I have eagerly looked for the publication of my second letter, in every succeeding number which you have published since its date, in expectation of answers by this time; but as it has not hitherto appeared, I begin to suspect, either that it has not reached you, or that the press of other matter, which you consider to be of more importance, or your finding it to be unsuitable, has prevented you from inserting it.

I could wish it were suitable for you to give it a place as early as convenient. You will readily perceive, that the only object I have in view, is, to procure such information, as may lead to the effectual correction of the errors, into which the uninformed founders of the societies have inadvertently fallen, in forming their schemes: and some of the societies in this place, with a view- to remedy their situation, are, with much anxiety, waiting for the additional information solicited by my second, as well as a fuller discussion on my first letter. I conceive, that I cannot better succeed through any other medium, and that I

have gone to the fountain-head for the information I am in quest of, by my application, through your highly and justly esteemed, and widely circulated Magazine; and therefore beg the favour of your compliance with my present request, which, most probably, will be the last you will be troubled with from me on this head.

If the letter alluded to has not reached you, another copy will be immediately sent. As to this, please satisfy me in your next number, which will greatly oblige

June 22, 1809.

Your's, &c.

J. M.

To the Editor of the Monthly Magazine.


Yin a late Number of your Maga

OUR Correspondent, DAY LIGHT,

zine, having made some observations on the late proposed Arch-way through the hill at Highgate, has led me to request, that you will also indulge me with giving an opinion respecting the improvement of a road, which has so long been found inconvenient to travellers.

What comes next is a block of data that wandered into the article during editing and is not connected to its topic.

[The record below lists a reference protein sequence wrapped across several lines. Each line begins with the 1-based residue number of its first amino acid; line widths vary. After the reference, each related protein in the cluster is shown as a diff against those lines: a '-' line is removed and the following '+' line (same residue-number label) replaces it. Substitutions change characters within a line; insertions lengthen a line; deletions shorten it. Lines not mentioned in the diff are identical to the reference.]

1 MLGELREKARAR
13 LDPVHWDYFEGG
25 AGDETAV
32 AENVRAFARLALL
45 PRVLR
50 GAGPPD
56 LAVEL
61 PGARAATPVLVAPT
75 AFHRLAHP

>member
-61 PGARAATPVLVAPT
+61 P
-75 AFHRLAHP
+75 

The intended arch-way would have been attended with a great expense, probably far beyond the estimate; nor do I think, that the proprietors would ever have been remunerated, unless their act bad contained a compulsory clause, to make the travellers pass under ground, and pay their toll. Without such a clause, I am much inclined to think, that none but carriages heavily laden would have preferred darkness to light. But, Sir, it now becomes worth our enquiry, to know what other mode can be suggested of accommodating the public who pass that way; and whether this might not be effected at a far less expense, than the arch-way would necessarily have incurred.

The plan suggested by Mr: Thompson, in 1805, must, I conclude, have a reference to the Kentish-town road only, as it is there the parks of the two noblemen, I apprehend, are situated; but, I presume, by far the greater part of the traffic, and especially of heavy carriages, passes along the Holloway line of road. From the top of Duvall's-lane (to which the ascent is not considerable), I see no mighty obstacles in finding a pretty direct line of road towards Finchley Common, passing between Highgate-hill and Muswell-hill; and inequalities of ground would be overcome here, without injury to dwelling houses, and at an expense

within a reasonable compass. If an additional toll be necessary, let it be laid; for what reasonable person begrudges the payment of toll for value received in accommodation. Duvall's-lane is a good road, but the buildings have been permitted to be erected so near it, as to render it probably too narrow for the main road. It would not be difficult, however, to branch out at the Holloway road, in a pretty direct line towards the top of Duvall's-lane, and to preserve a sufficient breadth for the road, so that hereafter it should not be incommoded by buildings. By pursuing my plan, Sir, the wells at Highgate would not be drained of their water. Should any of the inhabitants on the present line of road complain, that their trade would be lessened by turning the road, I should reply, that the public advantage should outweigh that of individuals; for, with as much reason, might the inhabitants of Blackfriar's-road and Bridge-street object to a bridge directly communicating with the Strand; or those, on one part of Westminster, object to that at Vauxhall; as the inhabitants of Highgate complain of a new and better road being made for the public, without the fatigue of climbing their lofty and sandy hill. As I ain Row casting my eye over the roads near Holloway, I cannot refrain, Mr. Editor, from expressing my regret, that no more